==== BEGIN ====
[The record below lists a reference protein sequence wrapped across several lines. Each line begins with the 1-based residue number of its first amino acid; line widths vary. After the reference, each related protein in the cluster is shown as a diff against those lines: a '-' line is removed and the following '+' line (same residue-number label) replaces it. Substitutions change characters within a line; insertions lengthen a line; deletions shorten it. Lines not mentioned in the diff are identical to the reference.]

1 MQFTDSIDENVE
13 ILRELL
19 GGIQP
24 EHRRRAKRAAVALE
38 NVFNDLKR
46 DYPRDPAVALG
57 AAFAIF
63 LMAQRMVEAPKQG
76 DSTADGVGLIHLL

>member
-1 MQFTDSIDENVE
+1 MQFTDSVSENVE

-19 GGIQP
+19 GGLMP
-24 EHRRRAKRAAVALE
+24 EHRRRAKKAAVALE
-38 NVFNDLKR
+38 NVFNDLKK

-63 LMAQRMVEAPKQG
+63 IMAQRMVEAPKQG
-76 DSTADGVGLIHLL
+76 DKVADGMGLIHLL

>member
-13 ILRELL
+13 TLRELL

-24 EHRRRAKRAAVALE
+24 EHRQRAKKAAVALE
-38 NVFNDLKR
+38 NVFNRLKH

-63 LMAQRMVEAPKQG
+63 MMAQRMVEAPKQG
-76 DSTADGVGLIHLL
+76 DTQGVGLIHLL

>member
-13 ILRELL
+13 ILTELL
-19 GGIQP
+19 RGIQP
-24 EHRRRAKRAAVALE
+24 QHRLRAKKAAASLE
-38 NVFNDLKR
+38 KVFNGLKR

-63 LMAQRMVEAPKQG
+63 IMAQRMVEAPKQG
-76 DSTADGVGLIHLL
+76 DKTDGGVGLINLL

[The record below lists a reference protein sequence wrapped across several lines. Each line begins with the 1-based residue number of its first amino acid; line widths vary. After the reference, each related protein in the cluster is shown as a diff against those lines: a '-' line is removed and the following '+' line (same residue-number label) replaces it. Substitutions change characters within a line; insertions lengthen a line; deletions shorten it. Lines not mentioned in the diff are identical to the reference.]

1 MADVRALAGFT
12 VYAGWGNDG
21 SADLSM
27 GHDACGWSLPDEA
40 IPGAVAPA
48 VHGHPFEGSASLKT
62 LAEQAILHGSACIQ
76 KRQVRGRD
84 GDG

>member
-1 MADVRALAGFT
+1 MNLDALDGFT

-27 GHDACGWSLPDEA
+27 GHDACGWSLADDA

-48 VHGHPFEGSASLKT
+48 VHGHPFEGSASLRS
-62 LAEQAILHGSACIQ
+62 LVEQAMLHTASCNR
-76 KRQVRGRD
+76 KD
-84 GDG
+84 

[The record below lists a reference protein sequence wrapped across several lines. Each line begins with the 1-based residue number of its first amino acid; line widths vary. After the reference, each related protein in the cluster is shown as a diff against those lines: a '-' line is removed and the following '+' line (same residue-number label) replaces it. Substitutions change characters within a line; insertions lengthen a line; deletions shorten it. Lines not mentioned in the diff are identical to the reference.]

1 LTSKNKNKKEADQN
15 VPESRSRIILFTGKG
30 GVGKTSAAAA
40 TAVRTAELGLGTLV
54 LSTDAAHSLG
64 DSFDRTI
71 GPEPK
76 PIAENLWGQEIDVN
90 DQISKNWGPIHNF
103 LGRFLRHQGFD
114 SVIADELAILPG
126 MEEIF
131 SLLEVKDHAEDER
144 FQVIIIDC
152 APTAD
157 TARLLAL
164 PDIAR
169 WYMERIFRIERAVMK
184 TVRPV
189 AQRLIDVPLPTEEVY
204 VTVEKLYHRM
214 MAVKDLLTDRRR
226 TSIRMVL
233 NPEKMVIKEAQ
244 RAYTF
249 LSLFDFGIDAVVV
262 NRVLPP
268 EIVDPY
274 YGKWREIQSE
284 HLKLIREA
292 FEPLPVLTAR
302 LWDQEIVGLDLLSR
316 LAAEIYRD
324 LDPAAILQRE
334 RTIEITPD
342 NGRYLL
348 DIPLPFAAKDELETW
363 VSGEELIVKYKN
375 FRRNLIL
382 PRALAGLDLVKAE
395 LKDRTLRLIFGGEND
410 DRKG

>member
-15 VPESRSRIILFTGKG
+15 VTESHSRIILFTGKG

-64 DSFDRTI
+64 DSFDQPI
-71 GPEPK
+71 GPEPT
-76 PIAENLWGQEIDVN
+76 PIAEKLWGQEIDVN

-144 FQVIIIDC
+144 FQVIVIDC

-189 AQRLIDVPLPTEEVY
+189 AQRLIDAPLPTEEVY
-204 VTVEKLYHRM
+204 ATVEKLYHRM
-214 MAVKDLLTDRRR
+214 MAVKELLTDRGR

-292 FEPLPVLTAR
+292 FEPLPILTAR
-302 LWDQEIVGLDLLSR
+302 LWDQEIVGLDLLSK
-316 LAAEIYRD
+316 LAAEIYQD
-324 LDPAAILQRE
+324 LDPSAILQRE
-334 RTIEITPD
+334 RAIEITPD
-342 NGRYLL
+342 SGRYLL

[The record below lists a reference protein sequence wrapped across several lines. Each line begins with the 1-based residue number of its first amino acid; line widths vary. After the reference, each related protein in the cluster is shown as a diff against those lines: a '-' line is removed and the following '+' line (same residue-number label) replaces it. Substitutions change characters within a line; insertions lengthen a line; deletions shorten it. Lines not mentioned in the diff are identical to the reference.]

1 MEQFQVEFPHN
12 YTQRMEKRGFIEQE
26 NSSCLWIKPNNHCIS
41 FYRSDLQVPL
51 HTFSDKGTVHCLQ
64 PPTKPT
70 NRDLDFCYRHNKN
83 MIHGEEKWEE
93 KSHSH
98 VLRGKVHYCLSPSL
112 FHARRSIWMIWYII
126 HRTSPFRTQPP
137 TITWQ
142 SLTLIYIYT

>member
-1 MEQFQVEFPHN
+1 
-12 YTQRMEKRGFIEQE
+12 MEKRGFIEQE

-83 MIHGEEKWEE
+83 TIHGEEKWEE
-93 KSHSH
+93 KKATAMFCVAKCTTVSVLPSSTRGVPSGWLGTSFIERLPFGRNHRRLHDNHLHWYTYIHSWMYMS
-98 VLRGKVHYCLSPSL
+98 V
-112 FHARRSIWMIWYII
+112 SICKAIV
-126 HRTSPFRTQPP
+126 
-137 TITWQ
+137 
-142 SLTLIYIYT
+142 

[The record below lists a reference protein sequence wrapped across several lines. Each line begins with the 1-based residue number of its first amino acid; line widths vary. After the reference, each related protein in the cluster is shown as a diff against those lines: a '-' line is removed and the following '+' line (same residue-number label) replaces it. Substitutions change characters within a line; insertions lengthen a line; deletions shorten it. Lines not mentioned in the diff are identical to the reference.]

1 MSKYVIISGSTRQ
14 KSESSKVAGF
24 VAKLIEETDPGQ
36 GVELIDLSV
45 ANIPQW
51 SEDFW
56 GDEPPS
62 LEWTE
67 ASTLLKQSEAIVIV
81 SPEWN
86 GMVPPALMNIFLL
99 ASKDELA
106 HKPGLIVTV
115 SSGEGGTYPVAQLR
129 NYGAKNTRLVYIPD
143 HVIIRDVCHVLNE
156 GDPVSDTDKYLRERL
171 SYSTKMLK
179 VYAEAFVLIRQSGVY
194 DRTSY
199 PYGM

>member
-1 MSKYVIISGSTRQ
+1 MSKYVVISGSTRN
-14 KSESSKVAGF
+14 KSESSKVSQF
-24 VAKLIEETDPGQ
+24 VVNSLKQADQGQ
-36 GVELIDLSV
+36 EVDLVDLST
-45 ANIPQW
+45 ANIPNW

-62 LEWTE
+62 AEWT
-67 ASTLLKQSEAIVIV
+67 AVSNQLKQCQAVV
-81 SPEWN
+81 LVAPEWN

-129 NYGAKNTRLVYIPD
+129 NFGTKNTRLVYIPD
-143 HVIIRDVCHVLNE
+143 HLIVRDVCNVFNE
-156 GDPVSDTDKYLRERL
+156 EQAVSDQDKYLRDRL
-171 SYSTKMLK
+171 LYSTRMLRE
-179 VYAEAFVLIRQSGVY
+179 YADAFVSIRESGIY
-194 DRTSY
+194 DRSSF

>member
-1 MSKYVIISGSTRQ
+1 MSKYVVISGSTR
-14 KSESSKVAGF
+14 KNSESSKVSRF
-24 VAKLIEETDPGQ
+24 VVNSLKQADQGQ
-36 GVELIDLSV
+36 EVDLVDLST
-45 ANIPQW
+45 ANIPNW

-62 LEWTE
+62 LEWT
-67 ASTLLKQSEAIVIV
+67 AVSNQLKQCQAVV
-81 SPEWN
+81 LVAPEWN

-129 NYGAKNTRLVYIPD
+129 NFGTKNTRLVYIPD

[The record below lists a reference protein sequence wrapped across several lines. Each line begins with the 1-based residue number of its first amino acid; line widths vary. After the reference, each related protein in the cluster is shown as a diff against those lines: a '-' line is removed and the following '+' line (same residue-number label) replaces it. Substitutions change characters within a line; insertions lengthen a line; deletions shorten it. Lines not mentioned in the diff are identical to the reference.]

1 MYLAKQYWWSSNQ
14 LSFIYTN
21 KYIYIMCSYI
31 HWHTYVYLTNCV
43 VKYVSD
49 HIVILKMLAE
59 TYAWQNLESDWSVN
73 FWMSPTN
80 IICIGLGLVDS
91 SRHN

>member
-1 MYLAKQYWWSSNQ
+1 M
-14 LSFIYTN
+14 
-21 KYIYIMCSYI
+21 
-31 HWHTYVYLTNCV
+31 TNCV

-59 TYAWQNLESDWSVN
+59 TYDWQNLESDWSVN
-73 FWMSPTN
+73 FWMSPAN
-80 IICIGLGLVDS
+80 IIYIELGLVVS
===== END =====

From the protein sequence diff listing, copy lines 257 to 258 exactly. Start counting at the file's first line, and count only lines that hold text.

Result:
91 SRHN

>member